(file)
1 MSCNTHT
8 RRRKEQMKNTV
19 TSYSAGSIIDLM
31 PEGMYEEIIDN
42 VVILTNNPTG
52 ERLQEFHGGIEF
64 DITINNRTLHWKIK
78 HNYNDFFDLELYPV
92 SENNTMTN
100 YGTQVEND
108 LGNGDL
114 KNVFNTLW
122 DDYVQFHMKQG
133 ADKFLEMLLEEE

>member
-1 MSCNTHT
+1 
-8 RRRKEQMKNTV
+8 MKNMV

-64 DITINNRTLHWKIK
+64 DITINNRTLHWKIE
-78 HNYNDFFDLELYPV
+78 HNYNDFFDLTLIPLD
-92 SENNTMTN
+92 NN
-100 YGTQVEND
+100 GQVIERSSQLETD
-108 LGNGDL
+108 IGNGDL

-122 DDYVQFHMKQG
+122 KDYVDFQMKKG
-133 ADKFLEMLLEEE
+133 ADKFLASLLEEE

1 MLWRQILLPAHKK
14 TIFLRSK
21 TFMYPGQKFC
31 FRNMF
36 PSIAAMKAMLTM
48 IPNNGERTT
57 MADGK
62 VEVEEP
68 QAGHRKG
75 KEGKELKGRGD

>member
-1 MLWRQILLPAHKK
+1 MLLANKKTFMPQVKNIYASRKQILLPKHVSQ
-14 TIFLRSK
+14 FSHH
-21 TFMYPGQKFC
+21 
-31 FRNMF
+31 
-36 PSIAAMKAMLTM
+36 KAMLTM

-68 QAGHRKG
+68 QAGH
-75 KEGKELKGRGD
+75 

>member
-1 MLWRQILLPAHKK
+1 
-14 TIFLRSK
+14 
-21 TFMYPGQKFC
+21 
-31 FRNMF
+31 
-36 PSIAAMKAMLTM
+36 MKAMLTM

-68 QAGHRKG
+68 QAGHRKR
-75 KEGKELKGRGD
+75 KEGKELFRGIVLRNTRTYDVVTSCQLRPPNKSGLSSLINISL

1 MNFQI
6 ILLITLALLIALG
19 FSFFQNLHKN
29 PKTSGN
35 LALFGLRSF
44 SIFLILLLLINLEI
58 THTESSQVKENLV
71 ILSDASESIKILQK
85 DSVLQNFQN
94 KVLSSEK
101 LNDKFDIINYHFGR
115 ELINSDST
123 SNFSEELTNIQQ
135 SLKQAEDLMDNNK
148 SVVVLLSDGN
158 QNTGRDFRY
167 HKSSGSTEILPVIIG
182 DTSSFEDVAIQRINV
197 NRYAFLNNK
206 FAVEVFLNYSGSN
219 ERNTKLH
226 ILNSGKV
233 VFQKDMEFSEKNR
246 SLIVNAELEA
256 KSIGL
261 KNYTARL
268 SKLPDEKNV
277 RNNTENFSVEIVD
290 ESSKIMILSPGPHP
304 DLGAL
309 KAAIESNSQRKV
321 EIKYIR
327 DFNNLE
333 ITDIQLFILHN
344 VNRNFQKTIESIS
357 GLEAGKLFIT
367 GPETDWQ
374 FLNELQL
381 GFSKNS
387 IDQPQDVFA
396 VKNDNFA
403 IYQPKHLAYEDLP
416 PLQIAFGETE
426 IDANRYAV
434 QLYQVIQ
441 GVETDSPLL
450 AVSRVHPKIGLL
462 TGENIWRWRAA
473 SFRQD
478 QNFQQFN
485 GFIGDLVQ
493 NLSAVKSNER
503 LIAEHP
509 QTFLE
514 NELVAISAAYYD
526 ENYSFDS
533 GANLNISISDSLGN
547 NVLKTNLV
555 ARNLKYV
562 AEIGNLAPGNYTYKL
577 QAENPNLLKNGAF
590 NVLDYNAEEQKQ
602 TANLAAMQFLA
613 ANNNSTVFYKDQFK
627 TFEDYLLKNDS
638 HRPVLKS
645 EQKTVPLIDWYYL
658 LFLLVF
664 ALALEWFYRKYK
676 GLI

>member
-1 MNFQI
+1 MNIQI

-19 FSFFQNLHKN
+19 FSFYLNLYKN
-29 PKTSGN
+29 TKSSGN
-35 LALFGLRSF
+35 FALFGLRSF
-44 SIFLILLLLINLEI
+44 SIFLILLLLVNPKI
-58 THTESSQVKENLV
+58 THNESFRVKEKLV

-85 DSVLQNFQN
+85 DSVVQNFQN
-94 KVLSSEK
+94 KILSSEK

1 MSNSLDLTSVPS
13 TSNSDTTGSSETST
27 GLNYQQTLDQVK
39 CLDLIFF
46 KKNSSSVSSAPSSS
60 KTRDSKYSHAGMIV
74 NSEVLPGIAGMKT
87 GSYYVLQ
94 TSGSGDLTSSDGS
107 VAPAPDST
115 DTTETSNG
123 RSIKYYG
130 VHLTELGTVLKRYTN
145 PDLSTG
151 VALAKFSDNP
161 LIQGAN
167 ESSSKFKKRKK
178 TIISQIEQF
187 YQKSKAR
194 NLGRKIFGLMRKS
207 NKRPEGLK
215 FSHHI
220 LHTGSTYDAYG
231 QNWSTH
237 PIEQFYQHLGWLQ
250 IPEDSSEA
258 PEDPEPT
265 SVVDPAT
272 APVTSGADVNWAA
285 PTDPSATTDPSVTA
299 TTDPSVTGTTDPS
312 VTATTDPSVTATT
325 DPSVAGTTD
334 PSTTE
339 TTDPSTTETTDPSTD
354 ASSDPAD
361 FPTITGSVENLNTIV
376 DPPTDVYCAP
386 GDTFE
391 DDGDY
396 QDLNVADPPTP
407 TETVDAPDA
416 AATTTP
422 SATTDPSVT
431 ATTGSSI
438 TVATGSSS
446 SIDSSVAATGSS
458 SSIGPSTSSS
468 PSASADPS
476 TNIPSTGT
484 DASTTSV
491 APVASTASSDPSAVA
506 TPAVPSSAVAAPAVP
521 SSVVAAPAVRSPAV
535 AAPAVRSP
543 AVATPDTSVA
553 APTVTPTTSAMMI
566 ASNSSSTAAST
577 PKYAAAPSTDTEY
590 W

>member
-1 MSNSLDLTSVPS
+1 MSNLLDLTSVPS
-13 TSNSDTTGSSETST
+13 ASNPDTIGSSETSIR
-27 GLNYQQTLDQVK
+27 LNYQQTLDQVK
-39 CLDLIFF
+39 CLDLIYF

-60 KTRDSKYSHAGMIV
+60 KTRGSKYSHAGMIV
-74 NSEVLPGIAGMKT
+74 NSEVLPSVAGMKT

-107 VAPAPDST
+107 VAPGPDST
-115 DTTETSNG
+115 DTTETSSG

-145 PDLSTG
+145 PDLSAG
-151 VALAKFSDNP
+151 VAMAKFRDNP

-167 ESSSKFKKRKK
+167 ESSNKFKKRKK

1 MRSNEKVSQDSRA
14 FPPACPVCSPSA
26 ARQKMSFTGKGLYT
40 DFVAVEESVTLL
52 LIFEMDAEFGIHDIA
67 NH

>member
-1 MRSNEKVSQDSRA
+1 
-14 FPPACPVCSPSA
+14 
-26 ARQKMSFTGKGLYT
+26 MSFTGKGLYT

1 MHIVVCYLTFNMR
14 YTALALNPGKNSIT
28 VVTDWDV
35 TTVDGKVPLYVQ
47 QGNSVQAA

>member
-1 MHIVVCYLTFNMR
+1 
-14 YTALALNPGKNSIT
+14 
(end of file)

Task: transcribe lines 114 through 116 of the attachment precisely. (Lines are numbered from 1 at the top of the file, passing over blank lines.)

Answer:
396 VKNDNFA
403 IYQPKHLAYEDLP
416 PLQIAFGETE